Kids don’t vote.  Kids don’t write campaign checks.  Kids certainly don’t have super PACs.

That is why I hope you will take just a couple minutes and watch this video. Democracy Prep’s amazing fourth grade citizen-scholars want you to VOTE this November 6th!  And so does EVERY kid in Kentucky!  Kids have a lot riding on this Tuesday – in the Presidential race; in Kentucky’s Congressional contests; in school board votes; in the judicial match-ups; and in key county-level leadership face-offs.

As crucial as those federal and local races may be, nowhere is there more at stake for kids than in the Commonwealth’s legislative races.  Frankfort is the place where the bulk of the key policy decisions that directly affect kids are made.  The good news is that our leaders in Frankfort have a rare spectrum of opportunities in the 2013 session to make a difference for kids.  The question then becomes, “Will voters elect leaders who will seize those opportunities?”

When that candidate knocks at your door – when you see that candidate handing out the election literature at this Friday night’s football game or at Wal-Mart on Saturday morning – or (better yet!) when you reach out and make that call or send that email to the candidates battling to be your legislative voice, make them ask answer your questions on behalf of children and youth.  And don’t let them get away with a simple declaration that, “I love kids.”  Instead, ask what they are specifically going to deliver for our young people.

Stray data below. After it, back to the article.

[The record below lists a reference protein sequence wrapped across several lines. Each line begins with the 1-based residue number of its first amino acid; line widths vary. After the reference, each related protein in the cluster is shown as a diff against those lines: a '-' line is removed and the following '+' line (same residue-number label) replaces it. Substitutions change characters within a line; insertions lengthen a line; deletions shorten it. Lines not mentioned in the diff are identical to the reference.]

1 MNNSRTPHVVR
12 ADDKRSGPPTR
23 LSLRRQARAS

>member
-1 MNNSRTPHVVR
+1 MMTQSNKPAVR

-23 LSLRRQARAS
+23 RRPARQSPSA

I just happen to live in a hotly contested House race.  When I vote on Tuesday, I am going to know the answers from both the incumbent and his challenger on this list of questions:

  1. More than one in four kids in Kentucky live in poverty.  What is one policy or budget item you will champion to battle poverty?
  2. Kentucky’s juvenile justice practices currently are the most expensive and least effective in the country. There is good bipartisan support from both the Senate and the House to make fundamental reforms in this area.  What are the key elements of the juvenile justice system you want to see for Kentucky?
  3. There is a lot of spin about education reform in Kentucky.  There is precious little substance.  What is your one big idea to improve Kentucky’s schoolhouses?
  4. By all accounts managed care across the Commonwealth is simply not working for kids and families.  What should we do about it, especially as sixteen new counties are added to the plan?
  5. You cannot have read a single newspaper in the state over the last year without being shocked at stories about children dying from abuse.  This responsibility to protect our children clearly falls in the lap of every legislator.  What are you going to do to better protect children from abuse?

Now maybe neither you nor I are going to get every one of those questions answered.  But I bet that you can get at least one inquiry answered.  You know my hot button issues for kids.  What are yours?  Choose one of those and make that call or send that email.  That simple act will remind those candidates that kids will count in the vote count on November 6!